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- Subject: RE: ~= vs. !=
- From: Paul Smith <paullocal@...>
- Date: Thu, 27 Nov 2003 13:45:38 +0000
Last time I checked, the "~" character was the standard logical symbol
for "not." At least it was in my statistics class (e.g. "A|~B"). So
really the tilde character makes more sense to me (though I admit my
knowledge about this topic is somewhat limited).
Does anyone have a good reason why "!=" should be used that does not
reference other languages? I think this is an important point since Lua
was designed to allow non-programmers and artists to write scripts,
these people probably haven't been exposed to the "!=" format. Whereas
with the "~=" operator, at least this would be familiar to people who
took logic courses.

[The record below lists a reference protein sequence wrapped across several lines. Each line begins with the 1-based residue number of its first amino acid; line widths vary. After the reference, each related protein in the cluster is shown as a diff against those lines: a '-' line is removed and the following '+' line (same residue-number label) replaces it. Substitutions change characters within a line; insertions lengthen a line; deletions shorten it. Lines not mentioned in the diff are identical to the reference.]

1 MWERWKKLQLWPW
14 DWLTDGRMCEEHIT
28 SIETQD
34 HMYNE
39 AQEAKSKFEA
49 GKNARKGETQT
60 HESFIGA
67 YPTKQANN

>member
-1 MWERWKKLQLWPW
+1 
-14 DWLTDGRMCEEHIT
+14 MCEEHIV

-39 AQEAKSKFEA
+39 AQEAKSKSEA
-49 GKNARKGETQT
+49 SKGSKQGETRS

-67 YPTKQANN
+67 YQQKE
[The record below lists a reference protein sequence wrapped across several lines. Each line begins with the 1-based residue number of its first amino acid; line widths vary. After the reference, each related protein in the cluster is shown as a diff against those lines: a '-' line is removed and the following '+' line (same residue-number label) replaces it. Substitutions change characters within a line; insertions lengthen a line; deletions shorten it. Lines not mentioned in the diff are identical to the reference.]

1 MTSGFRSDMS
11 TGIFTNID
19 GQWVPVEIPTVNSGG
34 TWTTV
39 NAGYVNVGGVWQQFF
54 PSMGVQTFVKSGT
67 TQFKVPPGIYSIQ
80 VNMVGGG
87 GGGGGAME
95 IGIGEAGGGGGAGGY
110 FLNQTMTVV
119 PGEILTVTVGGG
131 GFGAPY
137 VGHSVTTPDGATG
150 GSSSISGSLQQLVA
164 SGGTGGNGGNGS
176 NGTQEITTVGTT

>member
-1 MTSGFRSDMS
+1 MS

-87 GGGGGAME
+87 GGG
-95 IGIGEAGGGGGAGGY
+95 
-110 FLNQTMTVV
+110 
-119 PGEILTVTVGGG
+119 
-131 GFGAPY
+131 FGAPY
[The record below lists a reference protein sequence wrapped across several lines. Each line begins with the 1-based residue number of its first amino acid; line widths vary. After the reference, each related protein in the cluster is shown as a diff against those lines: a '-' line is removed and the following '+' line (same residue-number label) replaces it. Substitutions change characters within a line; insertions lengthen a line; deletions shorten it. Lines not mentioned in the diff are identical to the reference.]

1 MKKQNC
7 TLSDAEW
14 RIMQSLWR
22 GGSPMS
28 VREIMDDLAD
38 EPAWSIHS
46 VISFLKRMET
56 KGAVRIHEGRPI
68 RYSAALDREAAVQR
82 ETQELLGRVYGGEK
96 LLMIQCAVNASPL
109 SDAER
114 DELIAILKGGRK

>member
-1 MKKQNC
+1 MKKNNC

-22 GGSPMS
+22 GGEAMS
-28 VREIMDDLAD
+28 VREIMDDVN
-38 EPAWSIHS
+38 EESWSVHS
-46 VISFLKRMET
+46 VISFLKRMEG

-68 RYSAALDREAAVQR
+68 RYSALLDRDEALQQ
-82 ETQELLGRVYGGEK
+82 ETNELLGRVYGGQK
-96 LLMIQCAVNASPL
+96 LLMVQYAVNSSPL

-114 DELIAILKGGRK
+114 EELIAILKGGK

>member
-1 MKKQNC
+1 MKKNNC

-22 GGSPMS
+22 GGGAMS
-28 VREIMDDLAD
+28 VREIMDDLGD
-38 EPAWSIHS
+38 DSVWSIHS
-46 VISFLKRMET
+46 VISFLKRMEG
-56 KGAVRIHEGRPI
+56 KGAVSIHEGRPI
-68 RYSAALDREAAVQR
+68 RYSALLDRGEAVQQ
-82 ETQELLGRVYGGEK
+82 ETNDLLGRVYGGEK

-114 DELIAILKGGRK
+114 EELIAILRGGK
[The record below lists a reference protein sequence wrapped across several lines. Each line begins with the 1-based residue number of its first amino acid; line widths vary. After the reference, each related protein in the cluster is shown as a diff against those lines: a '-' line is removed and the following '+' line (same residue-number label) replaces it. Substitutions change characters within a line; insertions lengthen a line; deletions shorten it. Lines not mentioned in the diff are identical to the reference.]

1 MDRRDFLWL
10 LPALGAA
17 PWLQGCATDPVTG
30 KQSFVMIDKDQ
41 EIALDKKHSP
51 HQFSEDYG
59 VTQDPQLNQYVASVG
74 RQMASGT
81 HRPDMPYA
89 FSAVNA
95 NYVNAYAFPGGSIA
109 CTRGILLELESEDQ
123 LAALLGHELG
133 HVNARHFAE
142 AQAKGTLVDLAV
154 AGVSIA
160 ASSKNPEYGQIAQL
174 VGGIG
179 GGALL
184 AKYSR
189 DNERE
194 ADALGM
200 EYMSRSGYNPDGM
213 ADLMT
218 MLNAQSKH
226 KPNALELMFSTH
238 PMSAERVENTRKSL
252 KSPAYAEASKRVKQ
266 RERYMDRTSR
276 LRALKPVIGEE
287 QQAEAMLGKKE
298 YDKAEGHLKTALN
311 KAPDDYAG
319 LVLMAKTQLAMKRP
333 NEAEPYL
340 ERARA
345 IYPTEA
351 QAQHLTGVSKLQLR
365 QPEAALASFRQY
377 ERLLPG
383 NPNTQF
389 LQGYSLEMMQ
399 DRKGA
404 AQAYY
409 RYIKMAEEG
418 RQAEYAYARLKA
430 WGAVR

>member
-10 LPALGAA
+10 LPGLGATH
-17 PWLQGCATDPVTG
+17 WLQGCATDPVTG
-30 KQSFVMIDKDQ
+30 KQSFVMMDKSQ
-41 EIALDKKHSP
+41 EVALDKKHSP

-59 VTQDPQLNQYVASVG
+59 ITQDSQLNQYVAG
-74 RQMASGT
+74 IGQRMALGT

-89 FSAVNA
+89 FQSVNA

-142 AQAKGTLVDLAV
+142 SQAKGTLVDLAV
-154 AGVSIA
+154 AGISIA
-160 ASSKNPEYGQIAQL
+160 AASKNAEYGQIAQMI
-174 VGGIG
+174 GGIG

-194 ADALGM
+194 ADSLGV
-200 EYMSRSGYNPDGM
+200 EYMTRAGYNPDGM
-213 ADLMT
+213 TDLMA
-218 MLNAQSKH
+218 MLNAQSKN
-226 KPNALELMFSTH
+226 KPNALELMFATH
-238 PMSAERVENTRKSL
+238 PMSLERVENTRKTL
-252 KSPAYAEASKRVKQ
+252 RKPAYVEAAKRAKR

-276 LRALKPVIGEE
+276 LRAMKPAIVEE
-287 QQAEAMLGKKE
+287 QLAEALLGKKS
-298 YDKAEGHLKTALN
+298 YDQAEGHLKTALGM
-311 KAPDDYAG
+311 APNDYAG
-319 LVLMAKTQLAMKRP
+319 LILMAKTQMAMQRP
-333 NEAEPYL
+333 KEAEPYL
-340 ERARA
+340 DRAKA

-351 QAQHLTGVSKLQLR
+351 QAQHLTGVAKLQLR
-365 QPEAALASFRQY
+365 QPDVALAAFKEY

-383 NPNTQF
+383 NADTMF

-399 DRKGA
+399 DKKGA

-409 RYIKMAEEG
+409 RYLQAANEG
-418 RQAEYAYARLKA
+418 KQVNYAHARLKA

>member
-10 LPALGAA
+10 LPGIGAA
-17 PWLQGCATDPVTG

I've never heard of '~' being 'Not'. Maybe because I never studied statistics..
To me, saying you 'can't reference other languages' is a bit silly. As
other people have mentioned, it's a trivial change to the interpreter, and
an easy search/replace change in Lua source (assuming you also get rid of
the ~= operator), and it DOES match LOTS of other languages.
BTW, I'd also be happy with <>, but ~= is just 'unique', and has different
meanings in other languages ('matches' in perl, and ~ means 'ones
complement' in C, and possibly other languages).
Lots of people have been exposed to '!=' who you might not traditionally
Being 'different' for no reason other than 'it's a different language and
that's what it is' is just an unnecessary stumbling block towards ease of use.
(I have less issues with --, personally, I'd like to be able to use either
//, # or --)
Also, I don't see any problems with having both ~= and !=, as long as it
doesn't add more than a line or two to the source code.
Paul VPOP3 - Internet Email Server/Gateway